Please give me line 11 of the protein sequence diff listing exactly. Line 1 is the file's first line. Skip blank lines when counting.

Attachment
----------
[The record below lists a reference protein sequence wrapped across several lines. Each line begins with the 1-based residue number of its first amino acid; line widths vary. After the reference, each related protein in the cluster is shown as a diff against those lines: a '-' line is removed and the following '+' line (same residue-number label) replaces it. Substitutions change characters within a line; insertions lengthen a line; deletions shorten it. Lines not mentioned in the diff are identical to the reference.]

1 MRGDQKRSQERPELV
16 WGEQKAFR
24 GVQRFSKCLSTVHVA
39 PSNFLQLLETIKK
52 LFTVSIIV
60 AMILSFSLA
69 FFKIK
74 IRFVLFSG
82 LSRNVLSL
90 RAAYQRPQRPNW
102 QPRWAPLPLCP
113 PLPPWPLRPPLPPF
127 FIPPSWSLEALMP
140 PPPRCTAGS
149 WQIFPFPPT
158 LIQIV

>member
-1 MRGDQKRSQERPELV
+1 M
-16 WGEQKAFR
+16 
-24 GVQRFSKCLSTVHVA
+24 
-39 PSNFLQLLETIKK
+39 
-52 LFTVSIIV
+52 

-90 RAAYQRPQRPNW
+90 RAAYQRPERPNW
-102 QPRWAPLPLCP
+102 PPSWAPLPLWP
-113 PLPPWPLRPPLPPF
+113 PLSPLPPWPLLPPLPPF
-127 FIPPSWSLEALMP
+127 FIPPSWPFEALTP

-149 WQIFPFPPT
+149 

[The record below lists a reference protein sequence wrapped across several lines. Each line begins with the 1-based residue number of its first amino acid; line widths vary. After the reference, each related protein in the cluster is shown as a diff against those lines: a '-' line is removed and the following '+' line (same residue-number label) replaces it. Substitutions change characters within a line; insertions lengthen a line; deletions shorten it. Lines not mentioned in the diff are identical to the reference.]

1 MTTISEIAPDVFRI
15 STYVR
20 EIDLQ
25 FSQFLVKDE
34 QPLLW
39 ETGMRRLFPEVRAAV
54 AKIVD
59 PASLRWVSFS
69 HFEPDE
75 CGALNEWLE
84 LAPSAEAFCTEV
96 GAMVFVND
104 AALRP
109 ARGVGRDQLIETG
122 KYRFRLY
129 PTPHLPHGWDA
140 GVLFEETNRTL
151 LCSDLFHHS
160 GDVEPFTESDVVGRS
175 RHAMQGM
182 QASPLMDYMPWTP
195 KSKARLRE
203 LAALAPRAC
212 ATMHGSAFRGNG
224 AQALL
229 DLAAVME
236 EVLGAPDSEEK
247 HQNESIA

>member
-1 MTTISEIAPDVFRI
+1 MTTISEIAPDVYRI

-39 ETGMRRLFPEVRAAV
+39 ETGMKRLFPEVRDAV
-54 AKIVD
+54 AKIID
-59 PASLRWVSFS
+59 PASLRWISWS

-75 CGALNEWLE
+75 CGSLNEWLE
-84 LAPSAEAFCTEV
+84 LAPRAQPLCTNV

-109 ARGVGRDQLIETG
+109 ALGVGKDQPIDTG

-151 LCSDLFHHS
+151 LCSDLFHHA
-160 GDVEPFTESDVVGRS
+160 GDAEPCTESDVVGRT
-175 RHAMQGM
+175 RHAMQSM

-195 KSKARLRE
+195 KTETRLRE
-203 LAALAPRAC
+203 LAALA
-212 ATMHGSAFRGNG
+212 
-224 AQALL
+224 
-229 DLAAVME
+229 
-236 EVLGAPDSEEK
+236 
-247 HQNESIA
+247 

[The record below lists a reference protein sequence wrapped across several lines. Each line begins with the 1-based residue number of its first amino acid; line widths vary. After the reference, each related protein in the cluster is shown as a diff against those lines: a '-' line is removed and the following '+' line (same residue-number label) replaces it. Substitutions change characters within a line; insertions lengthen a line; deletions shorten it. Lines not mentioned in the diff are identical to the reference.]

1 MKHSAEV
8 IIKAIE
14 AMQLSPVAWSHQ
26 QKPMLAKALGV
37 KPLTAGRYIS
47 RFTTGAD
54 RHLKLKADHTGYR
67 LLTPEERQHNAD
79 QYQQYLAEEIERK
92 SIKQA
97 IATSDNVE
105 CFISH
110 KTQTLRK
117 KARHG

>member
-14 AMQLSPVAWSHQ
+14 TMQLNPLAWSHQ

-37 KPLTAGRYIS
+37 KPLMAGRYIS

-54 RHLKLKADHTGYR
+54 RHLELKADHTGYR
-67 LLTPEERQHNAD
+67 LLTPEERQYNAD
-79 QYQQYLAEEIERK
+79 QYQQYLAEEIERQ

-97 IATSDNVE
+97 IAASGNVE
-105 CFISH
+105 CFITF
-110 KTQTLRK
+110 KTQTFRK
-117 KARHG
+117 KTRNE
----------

90 RAAYQRPQRPNW